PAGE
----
CMA Stories

6 Fun Facts about Kachina Dolls

Celebrate the diverse cultures of Indigenous Peoples with CMA on Sunday, November 12. There will be arts and musical workshops inspired by traditional and contemporary arts practices within the Indigenous community. Let’s learn together!

We will be sculpting sacred animals of Indigenous mythology in the Clay Bar, making upcycled shields in our Water Protectors workshop in the Fine Arts Studio, and MUCH MORE!

Enjoy an interactive workshop by the Redhawk Native American Arts Council, a nonprofit organization founded and maintained by Native American artists and educators residing in the New York City area. Since 1994, the Council has been dedicated to educating the general public about Native American heritage through song, dance, theater, works of art and other cultural forms of expression. Join us for a traditional song and dance at 12:00 pm and 1:30 pm.

You may remember from our summer exhibit, Maker, Maker, an artist, named Brad Khalhamer who handcrafts sculptures inspired by Native American Katsina dolls. In preparation for the festival, we have gathered several fun facts about Kachina/Katsina dolls:

1. The word kachina refers to powerful, spiritual beings of the Pueblo Villages of the American Southwest.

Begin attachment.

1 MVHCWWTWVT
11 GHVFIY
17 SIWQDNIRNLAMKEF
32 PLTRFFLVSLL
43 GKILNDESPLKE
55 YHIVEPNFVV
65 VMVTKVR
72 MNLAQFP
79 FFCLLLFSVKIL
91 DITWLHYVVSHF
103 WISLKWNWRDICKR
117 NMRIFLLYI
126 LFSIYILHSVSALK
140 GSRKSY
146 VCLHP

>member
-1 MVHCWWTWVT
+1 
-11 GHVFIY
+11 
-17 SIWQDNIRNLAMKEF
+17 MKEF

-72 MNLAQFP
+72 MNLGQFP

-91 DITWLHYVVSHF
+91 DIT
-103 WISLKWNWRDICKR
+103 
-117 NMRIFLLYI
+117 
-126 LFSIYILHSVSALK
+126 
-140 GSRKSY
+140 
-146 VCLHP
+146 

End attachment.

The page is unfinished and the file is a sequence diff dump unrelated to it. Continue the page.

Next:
2. Masked kachinas make appearances during tribal ceremonies, bringing different kinds of blessings specific to each kachina.

3. Each kachina spirit has a different type of power. Kachina dolls are physical representations of these spirits.

4. They are usually carved out of cottonwood. Afterwards, they are painted and dressed in the same costume the kachina spirits would be.

5. You may find them dressed in different types of colors, jewelry, feathers, hair, plants, and other objects that help us identify the spirits.

6. These dolls were used to teach children about the spirits and the world they live in.

Facts are from  Native Paths: American Indian Art from the Collection of Charles and Valerie Diker
By Janet Catherine Berlo, Metropolitan Museum of Art (New York, N.Y.), 1998
Images: Brad Kahlhamer, Next Level Figures (installation view), 2013, photos by Will Ellis

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